NRI Papers
No. 180 December 1, 2012
  Privacy in Big Data Society
— Shifting from the Protection of "Personal Information" to the Protection of "Privacy" —
 
Shintaro KOBAYASHI, Taku YASHIRO, Tomohisa ITOH and Sawako OKUMI

Due to the widespread use of smartphones, the popularity of social media and the rise of big data business, it has become easier to identify specific individuals based on information that was previously regarded as being non-personal. Given this situation, Japan's Act on the Protection of Personal Information has become insufficient to ensure the protection of privacy.

Incidents involving invasions of privacy have occurred both in Japan and overseas. While seen as a transient problem in Japan that was caused by the rapid spread of smartphones, the activities of global companies such as Google can be construed as a challenge to the ways of protecting personal information and privacy, which requires a review of institutional and social mechanisms.

Japanese consumers are not particularly aware of the circulation of their personal information on the Internet, and so have little idea of how to safeguard their privacy. Instead, they tend to rely on the protective measures taken by service providers as well as those adopted by the government.

At the beginning of 2012, both the United States and the European Union (EU) announced revisions to their privacy legislation. While the U.S. is encouraging the industry's self-regulatory efforts, the EU is moving towards strengthening its legislation. Nevertheless, both the U.S. and the EU are moving to address the issues based on a similar awareness. The proposed regulations aimed at (1) behavioral targeting, (2) automatic profiling and the buying/selling of personal data and (3) the protection of children's privacy will also have a major impact on Japan.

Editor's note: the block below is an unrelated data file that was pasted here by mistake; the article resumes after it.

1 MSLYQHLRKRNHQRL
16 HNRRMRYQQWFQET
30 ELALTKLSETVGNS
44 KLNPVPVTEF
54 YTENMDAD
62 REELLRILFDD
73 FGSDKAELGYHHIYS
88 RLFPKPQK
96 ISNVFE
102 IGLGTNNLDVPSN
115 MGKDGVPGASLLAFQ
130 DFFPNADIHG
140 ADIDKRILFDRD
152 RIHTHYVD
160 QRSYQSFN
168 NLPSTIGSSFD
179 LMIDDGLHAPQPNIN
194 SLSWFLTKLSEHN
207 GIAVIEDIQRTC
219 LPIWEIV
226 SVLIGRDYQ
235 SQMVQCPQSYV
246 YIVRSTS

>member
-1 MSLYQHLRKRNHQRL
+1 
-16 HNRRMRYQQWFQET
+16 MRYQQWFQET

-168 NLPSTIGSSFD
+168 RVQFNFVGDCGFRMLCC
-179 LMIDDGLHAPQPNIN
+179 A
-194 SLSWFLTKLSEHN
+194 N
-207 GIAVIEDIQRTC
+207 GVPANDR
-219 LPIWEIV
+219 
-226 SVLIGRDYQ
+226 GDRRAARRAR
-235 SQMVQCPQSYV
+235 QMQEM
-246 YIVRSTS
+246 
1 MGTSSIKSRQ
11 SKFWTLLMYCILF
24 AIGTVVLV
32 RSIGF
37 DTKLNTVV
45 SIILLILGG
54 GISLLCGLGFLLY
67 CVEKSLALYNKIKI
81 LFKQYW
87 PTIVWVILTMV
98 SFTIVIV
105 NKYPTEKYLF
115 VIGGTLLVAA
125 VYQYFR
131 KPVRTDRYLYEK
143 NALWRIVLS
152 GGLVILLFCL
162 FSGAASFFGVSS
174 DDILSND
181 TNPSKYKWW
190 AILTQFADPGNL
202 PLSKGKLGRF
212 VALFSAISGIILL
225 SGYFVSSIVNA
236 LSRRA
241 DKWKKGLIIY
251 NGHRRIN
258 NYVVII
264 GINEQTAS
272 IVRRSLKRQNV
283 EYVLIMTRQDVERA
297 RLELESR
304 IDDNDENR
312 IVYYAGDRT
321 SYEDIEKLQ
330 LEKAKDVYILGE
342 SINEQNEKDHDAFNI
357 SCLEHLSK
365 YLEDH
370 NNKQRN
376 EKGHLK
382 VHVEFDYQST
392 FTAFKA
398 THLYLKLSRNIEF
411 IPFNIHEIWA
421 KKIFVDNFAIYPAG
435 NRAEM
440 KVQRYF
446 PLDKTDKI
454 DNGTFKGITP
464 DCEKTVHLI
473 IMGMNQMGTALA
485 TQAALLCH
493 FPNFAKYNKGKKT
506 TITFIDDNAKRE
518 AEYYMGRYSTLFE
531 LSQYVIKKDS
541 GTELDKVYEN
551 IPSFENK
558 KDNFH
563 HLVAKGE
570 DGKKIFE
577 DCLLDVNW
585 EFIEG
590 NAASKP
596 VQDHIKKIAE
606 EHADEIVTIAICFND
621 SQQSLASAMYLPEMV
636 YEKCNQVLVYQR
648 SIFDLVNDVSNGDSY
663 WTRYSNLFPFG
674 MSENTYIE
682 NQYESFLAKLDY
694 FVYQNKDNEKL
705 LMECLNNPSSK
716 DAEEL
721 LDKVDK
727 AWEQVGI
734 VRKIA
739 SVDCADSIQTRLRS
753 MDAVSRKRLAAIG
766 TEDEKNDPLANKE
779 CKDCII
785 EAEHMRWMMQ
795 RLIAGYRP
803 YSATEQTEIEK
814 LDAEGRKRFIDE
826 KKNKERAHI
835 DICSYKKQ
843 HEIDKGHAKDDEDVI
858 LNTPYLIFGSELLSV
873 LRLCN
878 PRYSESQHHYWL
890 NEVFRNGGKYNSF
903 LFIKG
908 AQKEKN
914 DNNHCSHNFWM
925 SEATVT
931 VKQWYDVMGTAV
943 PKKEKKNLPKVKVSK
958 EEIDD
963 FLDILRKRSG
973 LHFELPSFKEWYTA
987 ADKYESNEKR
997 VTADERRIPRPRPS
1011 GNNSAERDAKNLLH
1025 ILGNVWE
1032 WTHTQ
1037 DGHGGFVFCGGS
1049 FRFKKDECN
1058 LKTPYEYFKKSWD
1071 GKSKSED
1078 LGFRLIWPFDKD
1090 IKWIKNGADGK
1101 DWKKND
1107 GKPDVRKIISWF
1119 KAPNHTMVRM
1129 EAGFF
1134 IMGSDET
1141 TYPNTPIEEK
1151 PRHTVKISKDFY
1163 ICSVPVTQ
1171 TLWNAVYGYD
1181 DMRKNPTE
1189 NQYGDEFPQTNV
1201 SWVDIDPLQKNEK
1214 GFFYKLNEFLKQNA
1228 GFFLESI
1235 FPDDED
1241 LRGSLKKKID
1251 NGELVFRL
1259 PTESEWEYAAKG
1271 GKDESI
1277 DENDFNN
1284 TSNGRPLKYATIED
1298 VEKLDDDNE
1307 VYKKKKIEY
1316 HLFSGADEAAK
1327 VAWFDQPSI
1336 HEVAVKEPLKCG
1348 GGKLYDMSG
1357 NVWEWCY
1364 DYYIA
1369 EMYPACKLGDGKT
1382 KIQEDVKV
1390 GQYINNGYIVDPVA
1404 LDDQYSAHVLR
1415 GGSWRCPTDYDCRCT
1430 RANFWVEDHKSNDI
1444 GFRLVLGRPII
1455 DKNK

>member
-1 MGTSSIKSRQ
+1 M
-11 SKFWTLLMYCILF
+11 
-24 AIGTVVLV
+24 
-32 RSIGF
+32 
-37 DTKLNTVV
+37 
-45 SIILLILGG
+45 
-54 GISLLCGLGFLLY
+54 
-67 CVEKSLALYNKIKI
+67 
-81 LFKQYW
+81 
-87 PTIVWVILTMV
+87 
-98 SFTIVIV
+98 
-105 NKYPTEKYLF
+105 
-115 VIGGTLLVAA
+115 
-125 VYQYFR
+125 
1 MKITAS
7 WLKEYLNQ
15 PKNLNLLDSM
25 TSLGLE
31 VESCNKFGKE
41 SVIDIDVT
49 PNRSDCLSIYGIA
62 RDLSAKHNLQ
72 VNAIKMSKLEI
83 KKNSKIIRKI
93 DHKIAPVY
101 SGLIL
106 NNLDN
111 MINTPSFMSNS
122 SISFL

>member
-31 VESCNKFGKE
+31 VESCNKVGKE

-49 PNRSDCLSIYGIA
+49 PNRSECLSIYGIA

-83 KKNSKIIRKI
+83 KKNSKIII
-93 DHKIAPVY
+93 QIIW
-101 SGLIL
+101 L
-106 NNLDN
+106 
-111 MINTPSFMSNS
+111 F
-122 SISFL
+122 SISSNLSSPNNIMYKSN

To appropriately deal with the coming of big data society, there is a need to review the current protection system and enable a shift from the protection of "personal information" to the protection of "privacy" by implementing measures such as a "Privacy by Design" program. Enforcement of the My Number law, for which legislative proceedings are now underway, will be a touchstone in this regard. (My Number refers to an identification number for social security and taxation.)

Contents
I I Protection of Personal Information Does Not Assure Privacy
II Invasion of Privacy in Big Data Society
III Consumer Knowledge of Privacy
IV U.S. and EU Move to Strengthen Their Regulations
V Protection of Privacy Required in Big Data Society

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